Since military SF is where my head has been lately, I thought I'd share some recommendations. Some are recent acquisitions; others are books that I read a long time ago. I'm not going to give you a mini-review of each book, but I will add a little information that might pinpoint something worth reading.
TOP PICKS John Scalzi, the "Resurrected" series. A shotgun packed full of neat ideas. I won't give anything away--just read them.
Robert Heinlein, Starship Troopers. One of the most misunderstood books ever. No, it's not a fascist tract, as some critics claim. Instead, it's a long musing on the meaning and importance of citizenship that's completely different, and better, than the silly movie "inspired" by the book.
Steakley, Armor. If Heinlein had dropped the political parable to focus more on the plot for its own sake, and if he had been a somewhat better writer, you'd end up with something like Armor. Same motif (ground-pounders versus aliens), different reasons for reading (a better escapist read).
David Feintuch, the "Hope" series. Very Hornblower-esque, in that the main character starts as a midshipman in a very Royal Navy-like setting. The characters and writing were good, and the situations stayed interesting until the last book or two, when the series lost steam.
Hook, the Human/Zor series. At first, I thought it would be another Hornblower retread. However, it turned into a weird but effective melange of space opera and alien mythology (!).
Joe Haldeman, The Forever War. Even if the author intended it to be a Vietnam metaphor, it doesn't quite read that way. On its own merits, it's a great book about soldiers getting more and more disconnected from the people they're defending.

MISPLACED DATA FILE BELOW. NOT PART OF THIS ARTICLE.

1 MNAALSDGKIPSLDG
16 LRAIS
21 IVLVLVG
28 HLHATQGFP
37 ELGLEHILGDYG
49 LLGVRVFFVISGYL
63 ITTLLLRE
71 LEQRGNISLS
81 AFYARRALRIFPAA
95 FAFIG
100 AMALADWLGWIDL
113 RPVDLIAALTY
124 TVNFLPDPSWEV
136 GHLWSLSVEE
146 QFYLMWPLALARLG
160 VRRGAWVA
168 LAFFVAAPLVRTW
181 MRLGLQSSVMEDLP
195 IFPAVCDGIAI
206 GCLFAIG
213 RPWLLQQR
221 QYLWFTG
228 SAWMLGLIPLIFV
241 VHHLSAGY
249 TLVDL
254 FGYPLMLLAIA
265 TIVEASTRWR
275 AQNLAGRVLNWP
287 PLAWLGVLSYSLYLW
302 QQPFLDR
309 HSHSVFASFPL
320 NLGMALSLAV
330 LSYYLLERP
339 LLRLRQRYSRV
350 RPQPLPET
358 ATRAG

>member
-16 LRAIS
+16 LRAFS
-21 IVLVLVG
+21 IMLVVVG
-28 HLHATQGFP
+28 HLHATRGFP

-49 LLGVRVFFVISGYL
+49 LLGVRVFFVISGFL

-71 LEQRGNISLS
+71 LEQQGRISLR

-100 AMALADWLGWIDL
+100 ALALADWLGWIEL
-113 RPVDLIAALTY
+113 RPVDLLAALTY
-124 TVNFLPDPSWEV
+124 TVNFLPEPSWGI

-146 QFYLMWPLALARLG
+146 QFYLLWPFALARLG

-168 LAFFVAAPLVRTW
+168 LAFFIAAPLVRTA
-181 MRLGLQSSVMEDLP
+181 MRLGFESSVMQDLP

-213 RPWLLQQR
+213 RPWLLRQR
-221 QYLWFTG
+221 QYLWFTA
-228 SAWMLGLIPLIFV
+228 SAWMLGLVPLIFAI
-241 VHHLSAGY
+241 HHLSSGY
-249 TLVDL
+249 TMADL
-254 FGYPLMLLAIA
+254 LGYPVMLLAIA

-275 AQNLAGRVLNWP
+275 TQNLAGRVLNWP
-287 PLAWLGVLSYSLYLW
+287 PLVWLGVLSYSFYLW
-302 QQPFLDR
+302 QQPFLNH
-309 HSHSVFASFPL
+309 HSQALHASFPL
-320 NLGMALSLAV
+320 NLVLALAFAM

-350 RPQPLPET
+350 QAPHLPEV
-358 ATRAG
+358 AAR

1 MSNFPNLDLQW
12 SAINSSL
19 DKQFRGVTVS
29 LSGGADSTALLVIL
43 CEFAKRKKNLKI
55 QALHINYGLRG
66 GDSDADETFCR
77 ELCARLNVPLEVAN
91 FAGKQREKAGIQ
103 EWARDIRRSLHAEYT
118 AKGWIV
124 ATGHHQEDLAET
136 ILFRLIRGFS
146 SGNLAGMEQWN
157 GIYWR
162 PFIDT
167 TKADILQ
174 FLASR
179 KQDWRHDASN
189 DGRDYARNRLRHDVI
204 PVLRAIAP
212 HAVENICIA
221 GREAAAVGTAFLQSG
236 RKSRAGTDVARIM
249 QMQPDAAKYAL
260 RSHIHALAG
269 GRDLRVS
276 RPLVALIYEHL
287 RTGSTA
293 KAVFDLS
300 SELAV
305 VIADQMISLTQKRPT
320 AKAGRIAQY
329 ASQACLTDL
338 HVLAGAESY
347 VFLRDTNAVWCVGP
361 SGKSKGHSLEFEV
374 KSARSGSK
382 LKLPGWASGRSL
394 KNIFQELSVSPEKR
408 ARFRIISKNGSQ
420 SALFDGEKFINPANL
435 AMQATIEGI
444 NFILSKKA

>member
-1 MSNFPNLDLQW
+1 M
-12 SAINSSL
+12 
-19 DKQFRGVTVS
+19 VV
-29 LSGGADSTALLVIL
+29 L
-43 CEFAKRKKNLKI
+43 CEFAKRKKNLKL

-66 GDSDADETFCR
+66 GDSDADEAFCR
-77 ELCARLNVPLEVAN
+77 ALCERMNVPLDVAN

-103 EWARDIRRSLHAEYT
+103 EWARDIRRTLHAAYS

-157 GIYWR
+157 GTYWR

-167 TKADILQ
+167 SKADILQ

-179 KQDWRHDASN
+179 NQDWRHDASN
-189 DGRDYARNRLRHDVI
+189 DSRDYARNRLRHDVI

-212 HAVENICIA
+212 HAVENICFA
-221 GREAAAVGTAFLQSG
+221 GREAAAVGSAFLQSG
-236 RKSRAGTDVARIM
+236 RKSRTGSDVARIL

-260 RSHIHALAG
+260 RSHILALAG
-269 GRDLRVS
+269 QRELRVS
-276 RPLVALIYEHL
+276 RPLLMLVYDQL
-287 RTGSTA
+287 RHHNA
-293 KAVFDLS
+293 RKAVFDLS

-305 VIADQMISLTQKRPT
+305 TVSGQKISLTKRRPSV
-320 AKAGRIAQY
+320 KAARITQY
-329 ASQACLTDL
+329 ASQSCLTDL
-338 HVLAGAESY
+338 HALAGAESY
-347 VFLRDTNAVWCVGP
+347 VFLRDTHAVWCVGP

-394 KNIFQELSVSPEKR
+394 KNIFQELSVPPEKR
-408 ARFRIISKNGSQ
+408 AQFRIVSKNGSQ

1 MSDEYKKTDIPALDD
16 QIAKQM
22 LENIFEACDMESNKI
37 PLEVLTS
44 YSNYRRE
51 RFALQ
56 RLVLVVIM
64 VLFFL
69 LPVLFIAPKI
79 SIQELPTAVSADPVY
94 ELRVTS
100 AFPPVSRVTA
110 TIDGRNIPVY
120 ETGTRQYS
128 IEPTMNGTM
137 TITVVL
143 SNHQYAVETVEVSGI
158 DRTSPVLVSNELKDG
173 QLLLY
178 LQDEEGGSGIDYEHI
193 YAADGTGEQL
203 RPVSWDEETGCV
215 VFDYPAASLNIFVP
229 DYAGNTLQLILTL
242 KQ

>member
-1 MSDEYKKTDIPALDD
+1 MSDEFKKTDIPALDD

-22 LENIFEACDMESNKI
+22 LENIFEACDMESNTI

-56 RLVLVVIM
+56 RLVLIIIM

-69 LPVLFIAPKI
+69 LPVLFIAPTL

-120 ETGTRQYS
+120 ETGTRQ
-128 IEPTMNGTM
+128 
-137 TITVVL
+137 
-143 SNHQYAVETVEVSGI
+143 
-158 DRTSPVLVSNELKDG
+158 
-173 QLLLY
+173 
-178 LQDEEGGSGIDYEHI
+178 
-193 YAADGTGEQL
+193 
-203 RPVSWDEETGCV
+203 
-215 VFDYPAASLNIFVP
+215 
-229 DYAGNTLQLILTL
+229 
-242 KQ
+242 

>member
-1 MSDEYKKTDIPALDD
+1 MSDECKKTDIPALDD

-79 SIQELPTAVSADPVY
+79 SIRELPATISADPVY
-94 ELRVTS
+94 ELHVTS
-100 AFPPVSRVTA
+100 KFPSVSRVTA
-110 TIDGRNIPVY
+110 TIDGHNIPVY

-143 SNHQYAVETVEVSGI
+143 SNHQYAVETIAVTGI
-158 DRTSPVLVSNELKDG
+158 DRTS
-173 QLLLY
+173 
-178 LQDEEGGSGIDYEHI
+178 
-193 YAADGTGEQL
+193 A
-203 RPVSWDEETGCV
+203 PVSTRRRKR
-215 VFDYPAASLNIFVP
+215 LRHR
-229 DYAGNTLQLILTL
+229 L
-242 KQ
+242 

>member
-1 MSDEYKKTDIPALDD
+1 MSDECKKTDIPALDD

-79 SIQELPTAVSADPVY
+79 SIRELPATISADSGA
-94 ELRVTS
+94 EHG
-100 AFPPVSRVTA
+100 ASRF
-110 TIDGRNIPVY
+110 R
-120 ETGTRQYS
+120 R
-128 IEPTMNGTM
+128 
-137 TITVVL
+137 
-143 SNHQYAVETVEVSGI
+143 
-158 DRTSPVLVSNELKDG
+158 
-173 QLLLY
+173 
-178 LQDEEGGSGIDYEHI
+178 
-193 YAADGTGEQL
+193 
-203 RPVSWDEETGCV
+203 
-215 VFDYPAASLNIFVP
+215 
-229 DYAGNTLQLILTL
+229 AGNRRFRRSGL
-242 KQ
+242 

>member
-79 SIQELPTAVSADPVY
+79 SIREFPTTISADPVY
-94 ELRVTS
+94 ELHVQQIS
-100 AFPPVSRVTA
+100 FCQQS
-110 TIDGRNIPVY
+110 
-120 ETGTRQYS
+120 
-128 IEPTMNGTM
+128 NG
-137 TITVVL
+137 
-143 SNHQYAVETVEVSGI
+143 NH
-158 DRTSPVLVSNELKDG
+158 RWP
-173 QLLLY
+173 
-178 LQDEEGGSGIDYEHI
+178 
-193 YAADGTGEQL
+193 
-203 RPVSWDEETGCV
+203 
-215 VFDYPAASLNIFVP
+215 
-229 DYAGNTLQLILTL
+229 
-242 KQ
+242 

Orson Scott Card, Ender's Game. I never liked the sequels, but the original is still a must-read book.
Frank Herbert, Dune. Of course it's a military SF book! Jihad, anyone?
WORTH READING Walter Jon Williams, the "Empire's Fall" trilogy. Surprisingly prosaic space opera from one of the most imaginative writers around. Still worth reading, however, for the entertainment value.
Larry Niven and Jerry Pournelle, The Mote In God's Eye. A good novel about humans facing a potential alien enemy whom they really don't understand. Skip the excruciating sequel.
Various writers, the Man/Kzin wars collections. Several SF authors contributed to this series of short stories, all based on Larry Niven's "Known Space" setting, specifically on the bitter war between humans and the Kzinti.
Keith Laumer, the Bolo stories. If you put artificial intelligences inside heavily-armed robo-tanks, you know there's going to be trouble.
EH, MAYBE NOT Campbell, the "Lost Fleet" series. I've read two of these recently. They're OK, but for "naval SF," the battles are surprisingly weak. Lots of scenes about how the hero is just plain amazing, even though he's amazingly humble. Too many borrowed ideas and motifs (fleet on the run remind you of anything?).
David Weber, the Honor Harrington series. The first couple of books were OK, but then they collapsed into tedious narratives, flat characters, and uninteresting political rants. Other people like 'em, but I just can't get into them.
HAVEN'T READ YET, SO CAN'T RECOMMEND David Drake. I have one of the new collected Hammer's Slammers volumes on my shelf, begging for attention.
Lois McMaster Bujold, the Vorkosigan series. I read one of these volumes too long ago to remember the details, so it's almost as if I never read it at all!
Sometimes, your greatness is defined by your own artistic contributions. At other times, you deserve recognition for the creativity you inspire in others. For illustration of the latter case, take a gander at this video. You won't be disappointed.
This week, the weather here has been gray, gray, unrelentingly gray, the gray of tombstones and bureaucrats' souls. Today we took a Wagnerian turn, rain driven by jackhammer gusts of wind. I don't know about you, but I need a pick-me-up.